So there was no reason for Gagarin’s pulse rate to be an amazing 64 beats per minute as he sat in the cockpit of his rocket. Shortly after launch, Gagarin could see his — and our — home planet. “The Earth is blue! How wonderful! It is amazing!” he said to ground control personnel who could barely hear him.
Gagarin never flew a spacecraft again; he was considered too precious as a hero of the Soviet Union to take that kind of chance. It is the height of irony that he died in a MiG jet that crashed, according to the investigation, because another plane flew too close too fast, the turbulence created causing Gagarin’s plane to spin out of control.
Gagarin understood his celebrity, but he maintained a humble attitude. As he was being feted with a parade in Manchester, England, after his flight, his handlers requested that the roof of the convertible in which he was riding be closed because of the rain. Gagarin said, “If they can stand in the rain to see me, I can certainly tolerate the rain so they can!”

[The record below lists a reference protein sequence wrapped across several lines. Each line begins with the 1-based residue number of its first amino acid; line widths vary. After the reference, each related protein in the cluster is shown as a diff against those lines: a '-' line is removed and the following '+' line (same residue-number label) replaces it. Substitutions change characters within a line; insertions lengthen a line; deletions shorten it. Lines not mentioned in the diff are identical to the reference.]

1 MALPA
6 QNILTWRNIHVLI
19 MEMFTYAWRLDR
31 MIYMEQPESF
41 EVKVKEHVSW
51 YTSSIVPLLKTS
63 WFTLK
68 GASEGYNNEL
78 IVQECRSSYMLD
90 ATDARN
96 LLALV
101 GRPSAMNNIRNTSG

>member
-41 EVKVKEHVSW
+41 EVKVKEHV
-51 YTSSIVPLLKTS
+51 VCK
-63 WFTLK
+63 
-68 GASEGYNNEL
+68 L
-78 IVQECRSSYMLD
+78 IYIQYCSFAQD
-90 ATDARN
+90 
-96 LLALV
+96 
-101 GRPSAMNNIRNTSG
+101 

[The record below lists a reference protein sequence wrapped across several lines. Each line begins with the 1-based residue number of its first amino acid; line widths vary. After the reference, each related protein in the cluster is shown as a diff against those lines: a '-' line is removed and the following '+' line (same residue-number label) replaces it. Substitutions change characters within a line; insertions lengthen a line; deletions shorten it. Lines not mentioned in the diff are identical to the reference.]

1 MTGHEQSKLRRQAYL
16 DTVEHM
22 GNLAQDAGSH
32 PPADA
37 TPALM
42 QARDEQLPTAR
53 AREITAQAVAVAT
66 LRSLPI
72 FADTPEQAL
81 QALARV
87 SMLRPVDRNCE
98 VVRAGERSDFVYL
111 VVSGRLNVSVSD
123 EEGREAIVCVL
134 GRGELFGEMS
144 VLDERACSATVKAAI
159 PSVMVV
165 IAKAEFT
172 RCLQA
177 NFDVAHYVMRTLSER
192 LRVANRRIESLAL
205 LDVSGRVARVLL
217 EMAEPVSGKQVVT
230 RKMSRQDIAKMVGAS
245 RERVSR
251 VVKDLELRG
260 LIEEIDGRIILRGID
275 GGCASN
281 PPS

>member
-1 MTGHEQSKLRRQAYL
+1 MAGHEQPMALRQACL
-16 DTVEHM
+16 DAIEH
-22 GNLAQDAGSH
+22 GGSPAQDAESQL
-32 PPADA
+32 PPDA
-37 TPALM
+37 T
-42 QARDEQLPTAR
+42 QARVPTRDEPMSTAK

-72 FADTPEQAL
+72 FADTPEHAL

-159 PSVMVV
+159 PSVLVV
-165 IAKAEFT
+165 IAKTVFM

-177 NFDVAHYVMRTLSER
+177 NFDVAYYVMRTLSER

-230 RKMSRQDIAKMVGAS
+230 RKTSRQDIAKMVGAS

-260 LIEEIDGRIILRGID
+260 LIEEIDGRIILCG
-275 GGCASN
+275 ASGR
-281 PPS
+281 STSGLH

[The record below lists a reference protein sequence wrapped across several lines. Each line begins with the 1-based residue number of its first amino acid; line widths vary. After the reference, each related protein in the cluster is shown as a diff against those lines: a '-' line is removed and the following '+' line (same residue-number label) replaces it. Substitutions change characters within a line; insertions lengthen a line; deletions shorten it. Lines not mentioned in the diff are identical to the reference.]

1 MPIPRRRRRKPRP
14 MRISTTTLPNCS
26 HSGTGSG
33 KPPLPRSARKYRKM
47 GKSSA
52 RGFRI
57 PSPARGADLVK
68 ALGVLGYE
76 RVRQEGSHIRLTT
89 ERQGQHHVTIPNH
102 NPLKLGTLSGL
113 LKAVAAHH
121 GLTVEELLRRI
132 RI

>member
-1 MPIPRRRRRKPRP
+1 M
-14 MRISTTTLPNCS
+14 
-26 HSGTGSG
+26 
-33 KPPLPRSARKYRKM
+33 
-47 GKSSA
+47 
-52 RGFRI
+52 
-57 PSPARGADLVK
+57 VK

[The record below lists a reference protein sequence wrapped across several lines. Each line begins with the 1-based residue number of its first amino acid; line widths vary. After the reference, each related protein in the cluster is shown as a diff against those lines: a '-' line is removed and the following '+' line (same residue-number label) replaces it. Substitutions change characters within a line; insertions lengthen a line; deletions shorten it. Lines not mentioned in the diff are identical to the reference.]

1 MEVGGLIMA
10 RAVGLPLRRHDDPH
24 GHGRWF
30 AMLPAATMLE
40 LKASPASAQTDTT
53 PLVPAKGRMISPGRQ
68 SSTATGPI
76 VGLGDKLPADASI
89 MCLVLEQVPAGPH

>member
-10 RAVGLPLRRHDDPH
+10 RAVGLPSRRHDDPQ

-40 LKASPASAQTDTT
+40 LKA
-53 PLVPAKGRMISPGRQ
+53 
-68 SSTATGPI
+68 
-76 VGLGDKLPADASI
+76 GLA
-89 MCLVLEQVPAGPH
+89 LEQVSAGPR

As of today, there have been cosmonauts/astronauts from Afghanistan, Belarus, Bulgaria, Cuba, Kazakhstan, Romania, Mongolia, Syria, the Ukraine, the US, Italy, Japan, Czechoslovakia, Poland, East Germany, Hungary, Viet Nam, France, West Germany, India, Canada, Saudi Arabia, the Netherlands, Mexico, the UK, Austria, Belgium, Switzerland, Spain, Slovakia, South Africa, Israel, China, Brazil, Iran, Sweden, Malaysia and South Korea.
The space program is the great equalizer. It has taught the world that it is possible for humanity to work together toward a common goal. It has taught the world that the challenges of science do not see race or culture or nationality but the promise of a future where all strive together for the betterment and enlightenment of humankind.
And for that, we have, in no small part, Yuri Gagarin to thank.